Joe gets a paycheck from Acme Corp (customer of the month: Wile E. Coyote). He deposits his paycheck in EvilFractionalBank. He’s happy that he has a nice account balance of $10,000. EvilFractionalBank uses that deposit to lend out $100,000 (simplifying the ins and outs and cumulative effect of multiple bank transactions). It could be car loans, credit cards, mortgages, whatever. EvilFractionalBank tells Joe that his money is there and ready to withdraw whenever Joe wants and just relies on the fact that Joe usually wants to keep his money in his checking account because it’s easier to operate his life that way rather than withdrawing cash all the time and paying for things in cash. And besides, his mortgage to EvilFractionalBank has to be paid be electronic payment rather than in cash.
So on net, Joe lends EvilFractionalBank $10,000 so he can borrow $100,000 for his house, car, whatever. EvilFractionalBank doesn’t actually provide anything to Joe. It’s all accounting fiction! It’s easy to see why this is infuriating.
If fractional reserve banking were not a thing supported by the government then this whole arrangement would collapse under its own weight as the banks borrow short duration (on demand payment for you checking account balance) and lend long duration (car loans, mortgages, etc). The duration mismatch will eventually be called out by market forces and a run on the bank will cause a bankruptcy. But this cleansing process can’t happen when every bank does the same thing and is supported by the central bank and the government. So the people who run the banks (those evil rich) keep siphoning off interest and fees while doing pretty much nothing in real terms. It’s a ridiculous system and one I fully support getting rid of.
But wholesale wiping out the debts is not the answer because it’s not just the banks that are getting those payments. It’s also the elderly who are clipping those bond coupons and personal investors who are building their wealth by letting others use it.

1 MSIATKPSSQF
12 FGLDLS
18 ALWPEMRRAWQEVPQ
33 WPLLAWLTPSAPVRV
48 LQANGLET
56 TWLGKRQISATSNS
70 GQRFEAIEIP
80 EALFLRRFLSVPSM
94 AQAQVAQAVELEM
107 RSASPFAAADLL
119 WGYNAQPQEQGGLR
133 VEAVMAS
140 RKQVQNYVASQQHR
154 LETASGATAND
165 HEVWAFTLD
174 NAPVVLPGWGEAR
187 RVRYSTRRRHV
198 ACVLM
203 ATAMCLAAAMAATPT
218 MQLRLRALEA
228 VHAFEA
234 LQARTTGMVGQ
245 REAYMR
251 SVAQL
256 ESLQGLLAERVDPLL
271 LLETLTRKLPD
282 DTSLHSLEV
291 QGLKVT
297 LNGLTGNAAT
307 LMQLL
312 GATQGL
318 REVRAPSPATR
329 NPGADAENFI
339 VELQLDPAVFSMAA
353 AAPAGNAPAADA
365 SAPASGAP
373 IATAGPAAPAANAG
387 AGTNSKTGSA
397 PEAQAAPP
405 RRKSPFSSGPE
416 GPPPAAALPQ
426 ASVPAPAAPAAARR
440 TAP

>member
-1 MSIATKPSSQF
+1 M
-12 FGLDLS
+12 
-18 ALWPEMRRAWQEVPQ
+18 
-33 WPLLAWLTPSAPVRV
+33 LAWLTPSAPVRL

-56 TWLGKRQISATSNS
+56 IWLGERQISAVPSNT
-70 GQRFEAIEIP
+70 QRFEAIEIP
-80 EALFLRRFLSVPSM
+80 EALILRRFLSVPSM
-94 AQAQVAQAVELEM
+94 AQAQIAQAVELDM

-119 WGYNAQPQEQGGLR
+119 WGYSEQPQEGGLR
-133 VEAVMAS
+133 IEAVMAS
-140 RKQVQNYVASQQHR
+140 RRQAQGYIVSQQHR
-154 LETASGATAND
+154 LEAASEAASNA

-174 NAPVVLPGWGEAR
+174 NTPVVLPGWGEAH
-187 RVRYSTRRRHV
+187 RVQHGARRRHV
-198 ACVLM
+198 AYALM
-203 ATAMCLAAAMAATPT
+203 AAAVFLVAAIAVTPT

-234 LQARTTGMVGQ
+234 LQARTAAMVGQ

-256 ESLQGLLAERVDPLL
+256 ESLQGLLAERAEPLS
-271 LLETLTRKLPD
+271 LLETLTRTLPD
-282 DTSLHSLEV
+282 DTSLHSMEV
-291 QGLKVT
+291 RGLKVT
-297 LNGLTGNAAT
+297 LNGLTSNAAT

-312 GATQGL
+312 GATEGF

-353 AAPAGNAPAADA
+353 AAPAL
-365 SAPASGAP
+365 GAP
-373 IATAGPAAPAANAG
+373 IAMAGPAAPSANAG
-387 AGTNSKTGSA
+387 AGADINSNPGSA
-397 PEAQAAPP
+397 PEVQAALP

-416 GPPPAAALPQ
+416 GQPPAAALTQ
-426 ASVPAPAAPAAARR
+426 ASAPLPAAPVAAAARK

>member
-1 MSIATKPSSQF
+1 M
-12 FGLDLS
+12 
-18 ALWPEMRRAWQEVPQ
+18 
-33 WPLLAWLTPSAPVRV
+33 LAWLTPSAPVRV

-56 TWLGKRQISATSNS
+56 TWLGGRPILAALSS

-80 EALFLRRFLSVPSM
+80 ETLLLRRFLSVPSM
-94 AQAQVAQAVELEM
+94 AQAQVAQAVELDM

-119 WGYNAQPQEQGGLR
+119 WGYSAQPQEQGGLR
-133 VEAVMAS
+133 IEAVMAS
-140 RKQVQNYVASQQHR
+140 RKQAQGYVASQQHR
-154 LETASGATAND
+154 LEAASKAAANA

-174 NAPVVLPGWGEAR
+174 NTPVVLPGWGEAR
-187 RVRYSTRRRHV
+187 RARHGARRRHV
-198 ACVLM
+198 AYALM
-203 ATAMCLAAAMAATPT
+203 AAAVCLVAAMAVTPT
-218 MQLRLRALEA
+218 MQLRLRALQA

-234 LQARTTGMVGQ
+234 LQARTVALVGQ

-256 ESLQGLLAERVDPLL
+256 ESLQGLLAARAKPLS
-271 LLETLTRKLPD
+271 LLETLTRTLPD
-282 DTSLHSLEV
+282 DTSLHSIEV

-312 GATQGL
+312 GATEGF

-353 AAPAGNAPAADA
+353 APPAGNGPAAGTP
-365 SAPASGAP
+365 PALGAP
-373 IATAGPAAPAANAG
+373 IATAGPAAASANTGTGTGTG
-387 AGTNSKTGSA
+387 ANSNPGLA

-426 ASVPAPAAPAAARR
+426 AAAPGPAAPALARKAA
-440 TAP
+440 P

And besides, what about the day after?
So let’s imagine this utopia where all the debts are wiped out, somehow civilization hasn’t been wiped out. What happens tomorrow? Will those people who wanted to borrow money suddenly not need to borrow money?
Somehow I doubt it. People with high time preference tend to stay that way. And those with low time preference tend to stay that way. It is built into the human condition to want more. More money, more stuff, more power (a whole other topic). So hitting a giant reset button on debt will give a windfall to borrowers, but we’ll be right back in the same position before long. After all, look at people that get discharged from bankruptcy with all their debts gone. Does it give them a new lease on life? Temporarily. For most, they are back in debt pretty much as soon as people are willing to lend to them again.
So how do we really fix our lives?
We know that in real life there isn’t going to be a magic debt fairy. How do we get control of our money and not be debt slaves?
It all comes down to money management.
Step 1, get control over your finances. You have to create a personal surplus. Whether that means cutting expenses, increasing income, or both (preferable) is up to you. Your life is individual. So how you create a surplus will be individual as well.
Step 2, get out of banks. Bank accounts are fantastic for providing transactional ability. They are total shit for storing value though. Every dollar you keep in a bank increases the money supply and keeps inflation going. So personally, I don’t use banks for building up dollar balances. I keep enough to pay my bills, but that’s about it. Get your savings working for you. There are lots of ways to do this. Personally I use an Infinite Banking Concept life insurance policy as my ‘money home.’ Then from there it will go into investments and such. You’ll see a lot of people argue against cash value life insurance as an investment. And I more or less agree with them. It’s not a great investment. It does make a great stand-in for cash though. But my point is not to argue for insurance, but merely to point out that there are alternatives to holding your savings in a bank account.
Step 3a, pay down your debts.
Step 3b, build up your emergency funds. Everyone needs a buffer. When you have those unusual expenses, you need to be liquid enough to cover them. Otherwise you end up right back in debt.
Step 4, build cash flow. Once you have your financial life under control, you can start building your wealth. There is real magic in becoming financially independent – that point where your passive income covers your bills.